‘But we don’t have to pay any interest!’ they exclaimed, three or four at once. ‘We only have to pay twelve dollars each month.’ And for this she laughed at them. ‘You are like all the rest,’ she said; ‘they trick you and eat you alive. They never sell the houses without interest. Get your deed, and see.’ Then, with a horrible sinking of the heart, Teta Elzbieta unlocked her bureau and brought out the paper that had already caused them so many agonies. Now they sat round, scarcely breathing, while the old lady, who could read English, ran over it. ‘Yes,’ she said, finally, ‘here it is, of course: “With interest thereon monthly, at the rate of seven per cent per annum.”’ And there followed a dead silence. ‘What does that mean?’ asked Jurgis finally, almost in a whisper. ‘That means,’ replied the other, ‘that you have to pay them eight dollars and forty cents next month, as well as the twelve dollars.’

How could they know that the pale blue milk that they bought around the corner was watered, and doctored with formaldehyde besides? When the children were not well at home, Teta Elzbieta would gather herbs and cure them; now she was obliged to go to the drug store and buy extracts—and how was she to know that they were all adulterated? How could they find out that their tea and coffee, their sugar and flour, had been doctored; that their canned peas had been coloured with copper salts, and their fruit jams with aniline dyes? And even if they had known it, what good would it have done them, since there was no place within miles of them where any other sort was to be had?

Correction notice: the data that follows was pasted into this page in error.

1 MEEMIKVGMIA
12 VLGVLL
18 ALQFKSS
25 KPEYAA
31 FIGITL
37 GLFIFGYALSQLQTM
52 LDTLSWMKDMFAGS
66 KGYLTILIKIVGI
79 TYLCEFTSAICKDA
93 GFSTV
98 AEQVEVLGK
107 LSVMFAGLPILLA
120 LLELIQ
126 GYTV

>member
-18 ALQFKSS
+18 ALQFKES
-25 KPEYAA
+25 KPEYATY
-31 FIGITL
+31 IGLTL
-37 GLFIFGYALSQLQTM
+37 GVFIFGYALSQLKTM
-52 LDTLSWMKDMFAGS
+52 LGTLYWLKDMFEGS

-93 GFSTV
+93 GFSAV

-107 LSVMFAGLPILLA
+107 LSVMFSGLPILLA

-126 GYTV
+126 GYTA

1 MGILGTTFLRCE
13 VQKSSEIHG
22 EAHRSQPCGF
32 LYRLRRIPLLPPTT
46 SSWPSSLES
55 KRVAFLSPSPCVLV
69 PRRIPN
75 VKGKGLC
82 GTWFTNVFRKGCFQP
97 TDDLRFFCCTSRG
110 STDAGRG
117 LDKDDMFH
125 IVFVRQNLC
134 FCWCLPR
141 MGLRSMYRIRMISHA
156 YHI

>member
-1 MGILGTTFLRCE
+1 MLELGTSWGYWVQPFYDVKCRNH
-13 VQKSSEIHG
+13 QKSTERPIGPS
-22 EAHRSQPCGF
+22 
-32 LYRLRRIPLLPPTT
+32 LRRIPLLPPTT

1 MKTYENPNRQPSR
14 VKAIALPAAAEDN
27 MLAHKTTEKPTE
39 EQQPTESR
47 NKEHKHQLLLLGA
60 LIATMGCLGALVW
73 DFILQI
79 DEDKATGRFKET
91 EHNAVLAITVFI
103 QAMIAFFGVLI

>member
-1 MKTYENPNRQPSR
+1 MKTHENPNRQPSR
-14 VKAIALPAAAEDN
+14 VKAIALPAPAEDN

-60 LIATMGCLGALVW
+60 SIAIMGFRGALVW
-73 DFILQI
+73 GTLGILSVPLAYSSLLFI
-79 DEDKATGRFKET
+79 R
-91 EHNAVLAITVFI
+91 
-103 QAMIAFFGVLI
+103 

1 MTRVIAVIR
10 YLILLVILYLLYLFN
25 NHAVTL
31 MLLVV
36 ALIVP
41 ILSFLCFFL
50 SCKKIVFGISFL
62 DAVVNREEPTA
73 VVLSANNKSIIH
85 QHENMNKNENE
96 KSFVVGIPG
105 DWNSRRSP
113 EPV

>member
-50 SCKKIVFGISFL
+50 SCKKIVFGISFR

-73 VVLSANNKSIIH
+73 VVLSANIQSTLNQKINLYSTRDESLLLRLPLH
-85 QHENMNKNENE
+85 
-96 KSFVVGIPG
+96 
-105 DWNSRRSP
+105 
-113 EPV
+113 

The general average was six hours a day, which meant for Jurgis about six dollars a week; and this six hours of work would be done after standing on the killing bed till one o’clock, or perhaps even three or four o’clock, in the afternoon.

And so on Christmas Eve Jurgis worked till nearly one o’clock in the morning, and on Christmas Day he was on the killing bed at seven o’clock.